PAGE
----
"They were a lot more aggressive than we were," Anthony told reporters. "At the end of the game, they won the game playing harder than we did, outhustling us, outworking us. ... That really was the game-changer. The game was won with hustle plays tonight."

Gibson set the tone for the Bulls and was relentless on the glass in the decisive final frame, but in his mind it was simply another day in the office.

"Whatever I can do to help the team," he said. "When I can get the ball in Derrick's or Kyle [Korver's] hands for extra possessions, knowing that it's going to be a real high-class shot, I'm just helping the team to get any kind of energy possible. That's my job: come in, bring energy, try to make small plays and just be all over the court."

Although Gibson downplayed his game-changing performance, his teammates showered him with plenty of praise. The Bulls outrebounded the Knicks 56-38 for the game, including grabbing a season-high 22 on the offensive end for 24 second-chance points -- which they know would not have been possible without the constant energy that Gibson brought to the table, whether it was by grabbing an offensive rebound or slamming home an emphatic dunk.

"[Gibson] played unbelievable," said Noah, who snatched 10 or more rebounds for his fifth straight game Monday. "He was great. Without his energy tonight, we would've had a really tough time. So he was huge.

"That's what it's all about. The fans show love to the effort and Taj was very well-deserving tonight. He hit the glass hard. I love that."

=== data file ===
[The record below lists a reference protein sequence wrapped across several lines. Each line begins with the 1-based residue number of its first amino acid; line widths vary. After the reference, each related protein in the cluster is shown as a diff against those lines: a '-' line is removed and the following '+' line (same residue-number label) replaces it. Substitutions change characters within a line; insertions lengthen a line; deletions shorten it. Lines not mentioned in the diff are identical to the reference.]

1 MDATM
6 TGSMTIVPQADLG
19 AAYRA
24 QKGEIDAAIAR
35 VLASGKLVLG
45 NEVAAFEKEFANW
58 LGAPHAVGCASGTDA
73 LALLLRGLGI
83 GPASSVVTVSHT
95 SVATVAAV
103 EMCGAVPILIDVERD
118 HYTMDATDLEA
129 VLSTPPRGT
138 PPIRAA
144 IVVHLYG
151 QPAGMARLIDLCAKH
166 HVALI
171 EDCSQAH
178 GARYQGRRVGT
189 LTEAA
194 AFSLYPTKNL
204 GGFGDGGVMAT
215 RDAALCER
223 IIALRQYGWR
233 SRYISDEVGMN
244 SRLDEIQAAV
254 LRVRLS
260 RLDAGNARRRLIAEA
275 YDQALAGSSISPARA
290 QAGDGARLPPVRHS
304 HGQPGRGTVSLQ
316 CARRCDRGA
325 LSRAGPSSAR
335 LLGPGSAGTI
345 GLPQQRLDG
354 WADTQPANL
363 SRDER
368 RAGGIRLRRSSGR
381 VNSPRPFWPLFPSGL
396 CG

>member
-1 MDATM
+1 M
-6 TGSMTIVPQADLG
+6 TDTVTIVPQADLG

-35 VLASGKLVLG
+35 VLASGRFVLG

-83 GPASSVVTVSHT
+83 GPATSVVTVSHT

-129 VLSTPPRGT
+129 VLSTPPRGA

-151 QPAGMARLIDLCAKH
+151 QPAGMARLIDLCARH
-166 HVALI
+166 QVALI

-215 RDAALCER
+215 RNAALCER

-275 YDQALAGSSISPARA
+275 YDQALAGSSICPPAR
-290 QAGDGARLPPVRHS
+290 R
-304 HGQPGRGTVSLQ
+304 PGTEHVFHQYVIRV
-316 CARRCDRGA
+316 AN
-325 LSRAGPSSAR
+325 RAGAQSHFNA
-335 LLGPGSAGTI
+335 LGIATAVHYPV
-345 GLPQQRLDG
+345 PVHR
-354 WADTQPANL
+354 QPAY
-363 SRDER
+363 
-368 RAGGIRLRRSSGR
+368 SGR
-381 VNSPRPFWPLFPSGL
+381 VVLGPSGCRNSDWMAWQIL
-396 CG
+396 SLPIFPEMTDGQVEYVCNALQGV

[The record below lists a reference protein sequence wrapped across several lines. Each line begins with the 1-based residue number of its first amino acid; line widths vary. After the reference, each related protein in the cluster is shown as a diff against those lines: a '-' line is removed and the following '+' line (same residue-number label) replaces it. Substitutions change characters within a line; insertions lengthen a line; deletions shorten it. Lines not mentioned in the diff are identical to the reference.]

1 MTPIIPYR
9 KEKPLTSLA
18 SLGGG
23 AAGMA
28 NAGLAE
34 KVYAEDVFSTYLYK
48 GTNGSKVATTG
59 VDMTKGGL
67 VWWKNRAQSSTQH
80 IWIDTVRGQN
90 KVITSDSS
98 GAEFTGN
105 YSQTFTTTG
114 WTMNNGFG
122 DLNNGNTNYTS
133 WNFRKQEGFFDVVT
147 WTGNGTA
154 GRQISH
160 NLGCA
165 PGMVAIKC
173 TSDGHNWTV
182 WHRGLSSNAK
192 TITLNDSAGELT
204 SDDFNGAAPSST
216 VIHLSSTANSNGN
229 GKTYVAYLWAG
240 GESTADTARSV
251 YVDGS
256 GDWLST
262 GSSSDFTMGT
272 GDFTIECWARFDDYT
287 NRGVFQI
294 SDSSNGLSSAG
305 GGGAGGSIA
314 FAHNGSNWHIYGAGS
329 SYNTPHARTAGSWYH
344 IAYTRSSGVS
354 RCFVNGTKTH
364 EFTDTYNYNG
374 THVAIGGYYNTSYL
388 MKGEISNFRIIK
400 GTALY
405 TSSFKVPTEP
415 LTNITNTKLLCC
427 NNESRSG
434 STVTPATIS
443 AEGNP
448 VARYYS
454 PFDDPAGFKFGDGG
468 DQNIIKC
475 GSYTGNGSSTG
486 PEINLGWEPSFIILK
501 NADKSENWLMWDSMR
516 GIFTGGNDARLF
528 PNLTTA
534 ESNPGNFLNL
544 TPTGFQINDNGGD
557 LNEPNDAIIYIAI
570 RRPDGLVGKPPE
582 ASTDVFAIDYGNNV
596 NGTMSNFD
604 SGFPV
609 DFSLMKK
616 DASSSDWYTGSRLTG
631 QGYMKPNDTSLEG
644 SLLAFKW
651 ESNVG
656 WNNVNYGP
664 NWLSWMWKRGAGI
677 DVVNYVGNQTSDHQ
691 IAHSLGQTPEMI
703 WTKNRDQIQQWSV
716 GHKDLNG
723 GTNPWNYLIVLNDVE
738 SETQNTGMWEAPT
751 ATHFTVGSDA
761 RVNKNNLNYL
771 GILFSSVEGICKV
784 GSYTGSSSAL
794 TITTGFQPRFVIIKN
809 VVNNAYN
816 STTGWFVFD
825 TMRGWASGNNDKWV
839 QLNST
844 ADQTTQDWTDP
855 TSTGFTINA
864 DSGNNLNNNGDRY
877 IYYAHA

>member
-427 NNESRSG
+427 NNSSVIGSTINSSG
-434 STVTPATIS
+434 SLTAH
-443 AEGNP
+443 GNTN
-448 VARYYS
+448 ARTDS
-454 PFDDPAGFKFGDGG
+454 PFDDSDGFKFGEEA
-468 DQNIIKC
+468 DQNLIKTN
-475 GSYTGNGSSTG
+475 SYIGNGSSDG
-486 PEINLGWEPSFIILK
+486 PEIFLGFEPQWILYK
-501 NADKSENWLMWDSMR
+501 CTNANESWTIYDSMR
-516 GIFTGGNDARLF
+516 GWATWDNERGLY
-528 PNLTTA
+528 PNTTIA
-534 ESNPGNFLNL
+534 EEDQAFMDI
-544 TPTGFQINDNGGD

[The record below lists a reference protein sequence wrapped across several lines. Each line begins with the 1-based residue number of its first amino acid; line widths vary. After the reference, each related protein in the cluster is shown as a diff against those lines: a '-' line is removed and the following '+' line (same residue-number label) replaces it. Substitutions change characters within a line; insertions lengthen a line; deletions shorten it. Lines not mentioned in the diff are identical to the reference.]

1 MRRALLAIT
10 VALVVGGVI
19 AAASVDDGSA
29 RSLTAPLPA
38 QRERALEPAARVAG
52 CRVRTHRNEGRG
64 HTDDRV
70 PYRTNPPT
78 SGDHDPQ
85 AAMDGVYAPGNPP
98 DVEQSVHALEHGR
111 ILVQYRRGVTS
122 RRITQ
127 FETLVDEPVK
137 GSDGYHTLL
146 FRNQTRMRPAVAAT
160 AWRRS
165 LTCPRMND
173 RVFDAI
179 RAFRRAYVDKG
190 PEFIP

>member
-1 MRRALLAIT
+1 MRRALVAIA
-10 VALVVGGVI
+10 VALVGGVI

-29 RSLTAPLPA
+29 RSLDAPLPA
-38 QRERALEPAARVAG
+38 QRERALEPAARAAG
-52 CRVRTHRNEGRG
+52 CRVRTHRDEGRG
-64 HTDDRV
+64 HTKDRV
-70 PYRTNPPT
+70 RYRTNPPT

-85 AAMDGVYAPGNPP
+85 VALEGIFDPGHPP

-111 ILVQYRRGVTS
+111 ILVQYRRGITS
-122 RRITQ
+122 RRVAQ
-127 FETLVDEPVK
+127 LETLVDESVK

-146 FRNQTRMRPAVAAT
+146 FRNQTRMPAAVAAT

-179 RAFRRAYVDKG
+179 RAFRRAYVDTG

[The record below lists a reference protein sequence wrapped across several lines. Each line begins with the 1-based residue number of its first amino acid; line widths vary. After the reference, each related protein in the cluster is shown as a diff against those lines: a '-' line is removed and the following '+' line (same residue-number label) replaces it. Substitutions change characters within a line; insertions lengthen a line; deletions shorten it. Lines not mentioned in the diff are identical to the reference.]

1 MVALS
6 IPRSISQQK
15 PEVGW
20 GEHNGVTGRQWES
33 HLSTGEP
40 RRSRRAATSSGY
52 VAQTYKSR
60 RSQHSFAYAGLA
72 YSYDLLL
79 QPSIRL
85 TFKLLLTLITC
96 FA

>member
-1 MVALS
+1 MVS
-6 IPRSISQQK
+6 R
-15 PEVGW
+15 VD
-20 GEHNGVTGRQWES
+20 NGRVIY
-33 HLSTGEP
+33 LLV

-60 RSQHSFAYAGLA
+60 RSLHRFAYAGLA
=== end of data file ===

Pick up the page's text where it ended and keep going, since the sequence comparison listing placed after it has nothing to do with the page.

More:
Added Rose: "Huge ... Taj, once again, is playing good, man. He's in a rhythm with getting all the offensive rebounds, chasing them down, getting it to the point guard. And we're getting extra possessions right now."

Beforehand, Bulls general manager Gar Forman told Bulls.com's BullsTV that he expects Deng will return to the lineup "sometime this week." In the meantime, Butler, the Bulls' lone rookie, has capitalized on his opportunity and has received 28 and 29 minutes in his last two games. For the third consecutive contest, the 6-foot-7 forward appeared extremely confident on the court, piling up eight points and two rebounds to go along with several multiple-effort plays -- which Thibodeau loves -- and suffocating defense on Anthony, who had 21 points but missed 13-of-21 shots.

"Jimmy was great, great energy as well," Noah told the assembled media. "We really needed his energy. There were a lot of loose balls out there that he got to for us, and those are things that you might not see in a stat line. But he affected the game tonight and I'm proud of the rookie."

"Jimmy has gotten better and better. His practices have been his games," Thibodeau added. "He comes in early; he studies; he works; and he'll continue to improve. So we have a lot of confidence in him. ... I thought Korver made two huge hustle plays and I thought Jimmy had one too. And you need that."

Indeed, Gibson co-starred with Butler against the Knicks and has been giving advice to the 22-year-old throughout the campaign.

"Jimmy did a great job," Gibson said. "Like I told him, you never know when your number's going to be called. I had a similar situation my rookie year; I had to step in for Tyrus [Thomas] when he got hurt. And I told him, 'Always be ready to play, always shoot jumpers, never take any days off.' He responded well. He's been doing great, playing in practice or early group early in the morning. He's a phenomenal young rookie."

As of right now, the Bulls are trying to win games and regain full strength at the same time. It was been a balancing act that has looked far from pretty at times.

Still, undermanned or not, they continue to roll right along in this compressed 66-game schedule. Even on a night when Rose poured in his 10th 30-point outing of the season, a pair of reserves put their imprint all over the game to lead the way for a determined, energized squad that got past its likely first-round opponent in this year's playoffs.